The political calculus: Who WILL be the Supreme Court nominee?

Third in a series of posts about the politics of filling the Supreme Court vacancy created by the death of Justice Ruth Bader Ginsburg

In my last post, I suggested that purely from the standpoint of conventional political strategy, the President should nominate Sixth Circuit Judge Joan Larsen to fill Justice Ruth Bader Ginsburg’s seat on the U.S. Supreme Court. Judge Larsen is reportedly on the short list, so it’s certainly possible.

But we also know that the President’s political instincts rarely align with convention. And if he wants a public fight instead of a better chance of an electoral win, he has other options.

I think he will go with the current consensus front-runner, Amy Coney Barrett. And he’ll do it not because of her qualifications — which are excellent — but because her nomination is likely to create the most short-term political chaos.

Judge Barrett has been a political lightning rod for Democrats since she was first nominated to the Seventh Circuit Court of Appeals in 2017. A devout Catholic who formerly taught law at Notre Dame, she has been open about her faith and the religious principles by which she lives. Her confirmation hearings three years ago brought out particular ugliness from Senator Dianne Feinstein (D-CA), who pressed Barrett on her religious beliefs, and reportedly told her, “the dogma lives loudly in you.” Other Democrats on the Senate Judiciary Committee, apparently fearful that Catholic judges would curtail abortion rights, have similarly attacked the President’s judicial nominees on the grounds of their religion.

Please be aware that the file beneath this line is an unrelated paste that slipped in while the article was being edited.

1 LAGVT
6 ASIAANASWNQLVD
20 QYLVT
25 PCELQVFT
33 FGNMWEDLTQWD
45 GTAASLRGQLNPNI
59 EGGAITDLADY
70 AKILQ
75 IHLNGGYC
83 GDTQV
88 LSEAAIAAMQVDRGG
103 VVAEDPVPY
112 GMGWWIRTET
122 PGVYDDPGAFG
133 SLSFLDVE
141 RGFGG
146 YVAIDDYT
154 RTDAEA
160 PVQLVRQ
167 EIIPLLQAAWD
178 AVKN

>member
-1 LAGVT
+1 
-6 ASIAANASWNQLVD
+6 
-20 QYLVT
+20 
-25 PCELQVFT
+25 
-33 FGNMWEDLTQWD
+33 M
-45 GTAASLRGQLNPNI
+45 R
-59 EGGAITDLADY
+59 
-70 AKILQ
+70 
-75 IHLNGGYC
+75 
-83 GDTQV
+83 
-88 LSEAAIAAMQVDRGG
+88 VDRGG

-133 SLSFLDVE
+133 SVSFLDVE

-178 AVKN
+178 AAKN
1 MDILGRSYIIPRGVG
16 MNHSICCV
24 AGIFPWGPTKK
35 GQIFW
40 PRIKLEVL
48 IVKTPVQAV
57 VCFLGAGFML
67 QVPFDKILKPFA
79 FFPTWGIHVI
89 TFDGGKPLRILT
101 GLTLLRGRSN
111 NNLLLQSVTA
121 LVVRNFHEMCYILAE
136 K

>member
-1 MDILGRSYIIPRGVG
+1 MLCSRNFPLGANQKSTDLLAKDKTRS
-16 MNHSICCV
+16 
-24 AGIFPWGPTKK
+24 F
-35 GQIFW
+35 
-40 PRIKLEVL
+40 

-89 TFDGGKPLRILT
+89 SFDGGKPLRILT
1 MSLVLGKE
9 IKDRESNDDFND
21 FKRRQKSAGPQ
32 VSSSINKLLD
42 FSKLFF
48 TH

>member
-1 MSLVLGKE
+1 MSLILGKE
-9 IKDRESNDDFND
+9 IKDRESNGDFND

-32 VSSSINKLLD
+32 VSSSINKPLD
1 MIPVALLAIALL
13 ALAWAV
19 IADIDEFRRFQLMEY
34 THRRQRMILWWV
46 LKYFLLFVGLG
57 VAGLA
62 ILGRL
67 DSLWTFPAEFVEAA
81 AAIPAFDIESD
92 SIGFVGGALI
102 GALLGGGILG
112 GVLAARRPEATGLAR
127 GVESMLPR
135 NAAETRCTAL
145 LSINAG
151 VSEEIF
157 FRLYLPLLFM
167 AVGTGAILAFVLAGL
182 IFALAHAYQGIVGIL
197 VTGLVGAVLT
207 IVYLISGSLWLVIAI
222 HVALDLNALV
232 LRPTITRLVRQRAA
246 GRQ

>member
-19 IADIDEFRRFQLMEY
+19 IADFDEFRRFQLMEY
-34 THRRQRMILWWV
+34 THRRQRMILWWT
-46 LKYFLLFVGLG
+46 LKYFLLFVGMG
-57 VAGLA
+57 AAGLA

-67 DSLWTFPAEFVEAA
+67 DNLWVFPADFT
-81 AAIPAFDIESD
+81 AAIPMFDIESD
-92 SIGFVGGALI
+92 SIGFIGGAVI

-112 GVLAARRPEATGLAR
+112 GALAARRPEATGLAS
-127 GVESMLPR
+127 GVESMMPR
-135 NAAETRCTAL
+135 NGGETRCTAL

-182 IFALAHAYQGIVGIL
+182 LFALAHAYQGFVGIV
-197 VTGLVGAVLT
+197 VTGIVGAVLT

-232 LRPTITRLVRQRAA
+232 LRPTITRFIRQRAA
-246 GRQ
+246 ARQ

This is exactly the fight that the President may be looking for. Nominating Judge Barrett to the Court would allow Trump to rekindle that fight and place many Democrats — including Vice Presidential nominee Kamala Harris (whose own impertinent lines of questioning rival those of Feinstein) on the defensive. Whether Barrett is ever confirmed — or even makes it to a vote — is less important to the President than the spectacle of turning the Senate hearings into a political football.

A Barrett nomination, in short, allows the President to set the terms of the conflict. Senate Democrats want to make the next five weeks about the procedural impropriety of pushing through a Supreme Court nominee in the shadow of a looming national election. The President, by contrast, wants to lure the Democrats into public expressions of obsession over the nominee’s faith. If confirmation hearings turn into a series of attacks on religion — or even comments that can be painted as attacks — the President wins. He might even hope to peel off a few religiously devout Black and Hispanic voters in the process. And if the Democrats stay on message and refuse to take the bait, Trump is no worse off politically than if he had nominated any other highly qualified candidate.

To be clear, this view is not a reflection on the nominee’s qualifications or abilities. Judge Barrett surely would make a fine Supreme Court Justice. She is very well-qualified for the position, and has demonstrated quiet competence since her confirmation to the Seventh Circuit. But her nomination would also invite a display of histrionics from the liberal establishment in a way that nominating Judge Larsen would not, and that may be exactly what the President is looking for.

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